MICROELECTRONICS PIONEER WINS
$500,000 LEMELSON-MIT PRIZE
Dr. Carver Mead of CalTech Honored for
His Contributions to Today's Microcircuit Industry
San Francisco, CA (April 22, 1999) —The Lemelson-MIT
Program has awarded its annual $500,000 prize — the world's
largest single prize for invention and innovation — to Dr.
Carver Mead, a visionary in the field of microelectronics and Gordon
and Betty Moore Professor of Engineering and Applied Science at
California Institute of Technology. Dr. Mead was selected for his
many contributions to the field of microelectronics, which have
led to a new business model for the industry and enabled a new wave
of innovation in information technology.
Dr. Mead's major innovations include what is now called HEMT, the
standard amplifying device used in microwave communication systems,
which consumers use every day when making telephone calls or dialing
into the Internet. HEMT is also used in satellite and fiber optic
links and cellular telephones.
He is also well known for pioneering computer automation through
his design concept for VLSI (very-large-scale integrated) circuits,
called structured custom design, which is used today by all semiconductor
companies. His work with VLSI is also aimed at teaching engineering
students how to design microchips, directly contributing to an explosion
in the number of new chips on the market.
Dr. Mead's other work involves experimenting with neuromorphic
electronic systems, which are systems that are closely modeled on
the functions of living nervous systems. He and his students hold
key patents on systems modeled after the vision, hearing and learning
of humans. According to Mead, products based on these principles
have the potential to transform the interface between computers
and images, sounds and people.
Dr. Mead holds BS, MS and PhD degrees from the California Institute
of Technology, where he has taught for more than 40 years. Throughout
his career as an inventor, author and educator, Mead has received
more than a dozen honors in the microelectronics and engineering
fields. He holds over 50 US patents, has written and contributed
to more than 100 scientific publications, and holds fellowships
or distinguished memberships in seven different scientific and professional
Mead grew up in Big Creek, high in the Sierra Nevada mountains
of California, where he attended a back-woods school with twenty
students and one or two teachers, depending on the year. He cites
his sixth grade teacher as a major influence for introducing him
to the world of mathematics and science. "He gave me a book
that contained some elementary trigonometry, and I saw how to tell
the height of a tree without climbing it." Mead also credits
his father with introducing him to electrical phenomena by bringing
home cast-off batteries, switches, and other gear from his job at
the local power plant.
"The Lemelson-MIT Program is helping us all move forward toward
a new model where we find greater respect and acceptance for those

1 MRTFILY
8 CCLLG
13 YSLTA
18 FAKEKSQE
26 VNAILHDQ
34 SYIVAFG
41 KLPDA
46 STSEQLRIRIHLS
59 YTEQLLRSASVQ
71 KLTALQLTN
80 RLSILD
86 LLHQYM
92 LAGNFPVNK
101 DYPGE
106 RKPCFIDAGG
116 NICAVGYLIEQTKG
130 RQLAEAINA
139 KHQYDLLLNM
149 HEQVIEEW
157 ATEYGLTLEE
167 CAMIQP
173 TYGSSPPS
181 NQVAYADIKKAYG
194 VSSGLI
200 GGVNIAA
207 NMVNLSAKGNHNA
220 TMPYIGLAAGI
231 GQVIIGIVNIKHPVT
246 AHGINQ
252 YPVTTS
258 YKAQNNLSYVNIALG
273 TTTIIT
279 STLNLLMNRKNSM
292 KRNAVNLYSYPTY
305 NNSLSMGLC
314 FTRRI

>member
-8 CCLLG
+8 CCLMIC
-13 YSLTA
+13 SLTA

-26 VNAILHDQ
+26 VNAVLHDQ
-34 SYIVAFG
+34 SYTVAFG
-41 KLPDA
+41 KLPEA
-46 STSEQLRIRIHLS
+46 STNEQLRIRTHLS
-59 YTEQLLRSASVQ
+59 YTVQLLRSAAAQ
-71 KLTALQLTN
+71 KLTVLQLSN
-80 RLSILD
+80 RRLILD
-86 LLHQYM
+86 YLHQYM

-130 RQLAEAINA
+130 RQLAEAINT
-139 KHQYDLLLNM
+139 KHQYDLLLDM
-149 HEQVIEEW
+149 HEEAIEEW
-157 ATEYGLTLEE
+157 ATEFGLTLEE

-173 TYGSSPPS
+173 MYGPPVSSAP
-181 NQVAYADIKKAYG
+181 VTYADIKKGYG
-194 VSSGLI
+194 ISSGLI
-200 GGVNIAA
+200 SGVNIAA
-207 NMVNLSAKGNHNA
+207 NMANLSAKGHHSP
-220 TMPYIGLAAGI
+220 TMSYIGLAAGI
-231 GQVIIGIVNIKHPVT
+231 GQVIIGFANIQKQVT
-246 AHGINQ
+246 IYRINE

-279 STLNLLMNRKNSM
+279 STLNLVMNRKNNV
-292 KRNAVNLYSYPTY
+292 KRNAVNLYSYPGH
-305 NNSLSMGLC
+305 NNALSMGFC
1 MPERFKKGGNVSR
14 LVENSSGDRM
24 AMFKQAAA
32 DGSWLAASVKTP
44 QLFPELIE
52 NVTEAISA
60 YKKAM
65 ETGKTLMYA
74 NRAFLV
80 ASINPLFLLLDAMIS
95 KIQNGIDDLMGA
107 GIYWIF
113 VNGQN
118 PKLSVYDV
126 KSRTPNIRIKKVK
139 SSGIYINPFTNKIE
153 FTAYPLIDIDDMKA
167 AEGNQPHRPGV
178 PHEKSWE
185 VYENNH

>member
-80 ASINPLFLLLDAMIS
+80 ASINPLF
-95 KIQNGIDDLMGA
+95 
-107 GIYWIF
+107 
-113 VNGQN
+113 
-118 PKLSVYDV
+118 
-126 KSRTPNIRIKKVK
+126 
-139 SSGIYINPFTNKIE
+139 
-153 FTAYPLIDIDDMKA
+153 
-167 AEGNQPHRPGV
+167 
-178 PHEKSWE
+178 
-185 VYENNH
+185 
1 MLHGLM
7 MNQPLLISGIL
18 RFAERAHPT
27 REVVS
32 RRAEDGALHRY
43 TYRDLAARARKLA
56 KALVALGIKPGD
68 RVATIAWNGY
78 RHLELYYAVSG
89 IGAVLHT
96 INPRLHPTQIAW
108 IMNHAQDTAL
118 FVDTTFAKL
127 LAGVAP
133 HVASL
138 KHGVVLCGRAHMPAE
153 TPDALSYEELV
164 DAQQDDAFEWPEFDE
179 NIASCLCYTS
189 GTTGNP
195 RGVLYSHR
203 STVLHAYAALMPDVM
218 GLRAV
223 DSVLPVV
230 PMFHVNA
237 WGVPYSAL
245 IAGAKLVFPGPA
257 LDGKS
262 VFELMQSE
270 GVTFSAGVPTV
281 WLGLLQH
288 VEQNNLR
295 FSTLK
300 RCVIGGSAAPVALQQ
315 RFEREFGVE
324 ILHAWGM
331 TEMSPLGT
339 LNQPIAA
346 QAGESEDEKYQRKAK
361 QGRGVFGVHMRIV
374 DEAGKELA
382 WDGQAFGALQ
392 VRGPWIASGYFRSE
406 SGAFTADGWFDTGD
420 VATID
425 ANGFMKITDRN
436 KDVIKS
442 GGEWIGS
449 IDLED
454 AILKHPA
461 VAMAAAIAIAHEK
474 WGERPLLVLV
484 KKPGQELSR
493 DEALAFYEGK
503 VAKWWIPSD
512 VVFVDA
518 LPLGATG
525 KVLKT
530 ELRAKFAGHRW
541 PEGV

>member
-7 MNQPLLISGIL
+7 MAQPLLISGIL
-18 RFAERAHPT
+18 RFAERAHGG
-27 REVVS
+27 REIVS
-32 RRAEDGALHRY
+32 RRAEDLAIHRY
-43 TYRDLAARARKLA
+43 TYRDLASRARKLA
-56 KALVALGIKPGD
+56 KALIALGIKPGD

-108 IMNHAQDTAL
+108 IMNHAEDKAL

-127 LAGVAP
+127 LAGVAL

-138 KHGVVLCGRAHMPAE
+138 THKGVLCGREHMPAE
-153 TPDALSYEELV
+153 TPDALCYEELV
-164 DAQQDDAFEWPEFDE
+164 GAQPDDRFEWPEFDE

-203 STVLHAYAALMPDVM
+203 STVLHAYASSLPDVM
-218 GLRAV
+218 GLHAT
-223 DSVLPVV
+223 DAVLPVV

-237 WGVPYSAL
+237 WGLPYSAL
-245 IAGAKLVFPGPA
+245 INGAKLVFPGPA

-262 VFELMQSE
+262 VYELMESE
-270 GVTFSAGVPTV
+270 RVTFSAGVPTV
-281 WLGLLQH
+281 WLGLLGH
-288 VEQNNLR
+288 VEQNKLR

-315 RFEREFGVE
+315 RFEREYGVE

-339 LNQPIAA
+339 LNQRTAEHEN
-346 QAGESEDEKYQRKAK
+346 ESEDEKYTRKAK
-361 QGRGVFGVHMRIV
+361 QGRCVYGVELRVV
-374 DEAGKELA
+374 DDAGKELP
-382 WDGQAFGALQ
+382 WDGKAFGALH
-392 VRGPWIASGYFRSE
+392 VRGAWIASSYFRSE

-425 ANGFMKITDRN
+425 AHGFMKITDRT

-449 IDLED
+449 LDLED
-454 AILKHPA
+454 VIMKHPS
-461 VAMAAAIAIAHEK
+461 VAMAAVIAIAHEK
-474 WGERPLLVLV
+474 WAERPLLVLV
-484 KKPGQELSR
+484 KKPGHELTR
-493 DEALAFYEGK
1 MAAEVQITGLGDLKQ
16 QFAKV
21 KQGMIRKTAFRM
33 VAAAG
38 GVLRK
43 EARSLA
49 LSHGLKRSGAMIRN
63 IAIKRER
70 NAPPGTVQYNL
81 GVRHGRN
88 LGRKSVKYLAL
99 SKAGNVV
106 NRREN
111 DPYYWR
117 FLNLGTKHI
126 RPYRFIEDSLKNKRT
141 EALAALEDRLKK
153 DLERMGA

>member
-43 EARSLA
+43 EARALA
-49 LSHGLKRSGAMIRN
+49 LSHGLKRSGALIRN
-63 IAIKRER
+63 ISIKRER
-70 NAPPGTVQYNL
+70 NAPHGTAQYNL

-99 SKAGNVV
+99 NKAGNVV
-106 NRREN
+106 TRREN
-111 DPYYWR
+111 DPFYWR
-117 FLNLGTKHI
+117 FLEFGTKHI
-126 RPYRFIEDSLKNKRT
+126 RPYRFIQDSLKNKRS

who think unconventionally," says Mead. "There are young
people out there all the time thinking of new ways to do things.
It is really great that programs like Lemelson-MIT exist to encourage
those people to set their own course."
The Lemelson-MIT Prize is awarded annually to a living American
inventor who has significantly contributed to society through invention
and who has shown a tireless commitment to stimulating invention
and creativity in the US.
"Carver has demonstrated a unique ability to identify areas
of developing importance in electronics and to jump in at the right
time to accelerate progress," says Gordon E. Moore, Chairman
Emeritus, Intel Corporation. "His contributions to VLSI design
trained a generation of engineers that has driven the semiconductor
industry, and his work on electronic analogs and biological systems
has advanced both neural networks and our understanding of how our
eyes and ears process information."
Based at the Massachusetts Institute of Technology in Cambridge,
Massachusetts, the Lemelson-MIT Program was established in 1994
by the late independent inventor Jerome H. Lemelson and his wife,
Dorothy. The Program celebrates inventor/innovator role models through
outreach activities and annual awards including the world's largest
for invention, the $500,000 Lemelson-MIT Prize. The Program encourages
young Americans to pursue careers in the fields of science, engineering,
technology and entrepreneurship. The Lemelson-MIT Program is funded
by the Lemelson Foundation, which supports other invention initiatives
at the Smithsonian's National Museum of American History, Hampshire
College, the National Collegiate Inventors and Innovators Alliance
and the University of Nevada, Reno.
Dr. Stephanie L. Kwolek, retired DuPont chemist, received the 1999
Lemelson-MIT Lifetime Achievement Award. Both Mead and Kwolek were
honored at a black-tie Lemelson-MIT Awards ceremony at the Exploratorium
in San Francisco on April 22, 1999. To read about former Lemelson-MIT
Award winners, see our Winners' Circle
Read more about Dr. Carver Mead.
top of page